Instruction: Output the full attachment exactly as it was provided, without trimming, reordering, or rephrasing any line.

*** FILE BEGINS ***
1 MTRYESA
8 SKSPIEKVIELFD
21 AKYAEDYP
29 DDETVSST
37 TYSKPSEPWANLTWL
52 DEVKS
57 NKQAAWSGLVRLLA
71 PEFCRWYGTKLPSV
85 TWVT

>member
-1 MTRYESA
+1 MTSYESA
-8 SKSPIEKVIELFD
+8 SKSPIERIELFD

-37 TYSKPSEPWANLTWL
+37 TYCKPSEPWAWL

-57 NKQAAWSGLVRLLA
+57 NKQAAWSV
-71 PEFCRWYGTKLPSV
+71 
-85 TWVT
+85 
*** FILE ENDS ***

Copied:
1 MTRYESA
8 SKSPIEKVIELFD
21 AKYAEDYP
29 DDETVSST
37 TYSKPSEPWANLTWL
52 DEVKS
57 NKQAAWSGLVRLLA
71 PEFCRWYGTKLPSV
85 TWVT

>member
-1 MTRYESA
+1 MTSYESA
-8 SKSPIEKVIELFD
+8 SKSPIERIELFD

-37 TYSKPSEPWANLTWL
+37 TYCKPSEPWAWL

-57 NKQAAWSGLVRLLA
+57 NKQAAWSV
-71 PEFCRWYGTKLPSV
+71 
-85 TWVT
+85 